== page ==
According to the scheme, the Bank will announce the maximum amount of additional F/X purchases it plans to make for the week, which will be spread unevenly throughout the week. The amount will be in addition to the regular daily purchases, which presently run around $40 million, but the optional amount (another $40 million) will not be exercised on the day of the additional purchase. The Bank has announced that it will buy a maximum of $300 million this coming week, which adds up to a maximum purchase of $500 million, including the regular purchases. The Bank will decide on the purchase amount on the day of the intervention, which could, in theory, vary between 0 and the maximum permissible amount. When there is no purchase that day through the new scheme, optional purchase will be reinstated. Further, as we understand it, the maximum weekly purchase amount could differ each week, if need be, depending on market conditions.
Wednesday, October 6, 2010
But before I get into details, I should note that I am aware of an important weakness in my columns: When I am writing about a specific Turkish policy, I have to assume that the readers already know what the topic in question is. That's not because I am lazy, but simply because I have a 3700-character limit, which translates into 650 words or just one page... So I had to talk about the CBT's change to its FX auction scheme without actually explaining what the new process was like. But that's why I have the blog and this addendum, and I will quote my friends at GlobalSource / Turkey Data Monitor, who do a great job in summarizing the new procedures:
Now, according to the Central Bank, they are doing this to build reserves, but according to a recent paper from the IMF, building reserves is only useful if you don't have much to start with (see the second graph in that post). While Turkey's low reserve coverage could lead one to argue that it is below the magical threshold, I am not sure holding huge reserves would make sense for the Bank.
In fact, the Bank is plainly worried about the exchange rate. While I noted in my column that I don't see the change in the auction methodology as a sign that the CBT is entering the currency warfare, my editor at Hurriyet Daily News & Economic Review apparently does not agree with me. But some news from the trenches are definitely in order: The EU, Japan, China. Even think tanks, academics, international institutions and even the French have joined in the debate, so maybe Taylan is right; Turkey is in the Great War, we just don't know it yet.
But it is also useful to backtrack a bit and think about what brought us to this stage: As I briefly noted in the column, I believe the main reason is QEII and the associated strong flows to EMs. I am backtracking because it is useful to note an added benefit of this liquidity flush before coming to lira and reserves implications of this global environment.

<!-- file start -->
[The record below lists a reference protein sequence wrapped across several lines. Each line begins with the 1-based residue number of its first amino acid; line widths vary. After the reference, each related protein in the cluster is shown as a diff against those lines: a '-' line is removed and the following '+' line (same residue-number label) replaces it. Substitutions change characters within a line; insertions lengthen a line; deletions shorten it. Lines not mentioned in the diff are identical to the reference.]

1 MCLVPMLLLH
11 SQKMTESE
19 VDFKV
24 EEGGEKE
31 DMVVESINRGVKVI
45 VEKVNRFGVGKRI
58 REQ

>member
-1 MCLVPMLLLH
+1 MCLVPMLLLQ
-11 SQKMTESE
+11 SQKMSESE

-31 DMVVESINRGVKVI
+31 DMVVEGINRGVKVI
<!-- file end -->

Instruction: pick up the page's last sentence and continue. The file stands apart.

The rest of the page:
For one thing, The CBT has seen seen less need for temporary liquidity injections. This can be clearly seen by looking at the contribution of net domestic and foreign assets to base money growth, which is one of the key equations of the Turkish Econ. 101. I recently noticed that my friend and former boss at Citi has gone through this exercise; given that I am late for my jog, I will use his- this will also give you a glimpse of my desktop, although I doubt you will see anything too exciting:
Anyway, coming back to the lira and the reserves, there are some sound reasons that the impact (see Esther, I am not using it as a verb) of the new scheme on both will not be as strong as imagined, at least initially.
Let's start with the reserves, as it is easier. Another CBT action announced around the same time as the auction change was the decision to substantially cut (almost eliminate) interest rates the Bank pays to foreign currency deposit accounts of Turkish residents abroad. Those deposits are around $12 billion, but should converge to zero soon, as the Bank is now paying almost zilch on them... So the Bank's reserve accumulation will be set back initially.
As for the lira, with EFPR data pointing at very strong EM flows (that's the main support behind the lira's recent performance, which was interpreted by the ingenious Turkish media as the CBT policy not working). As long as that continues, there is limited scope for any Central Bank, not just the Turkish one, to significantly control currency appreciation. Besides, where the 12 billion mentioned above finds a home will matter for the direction of the lira in the short-run: I do not think it is given that they would find their way to Turkish banks as FX deposits; the interest differential might lead them to lira deposits, in which case, there would be further appreciation pressure on the lira.
On the other hand, one difference between Turkey and many other EMs is that from a theoretical point of view, there is not much of a case for further lira strengthening. We are talking about a current account deficit on its way to $40 billion. Moreover, as I argued in the previous week's column, the financing picture does not look comforting at all, at least in terms of the quality of the flows.
So this past couple of days is not a good timeframe to judge and dismiss CBT's new auction policy. I think it is a smart move and will actually work in the medium run by bringing some uncertainty to short-term flows and adding spice to FX trading...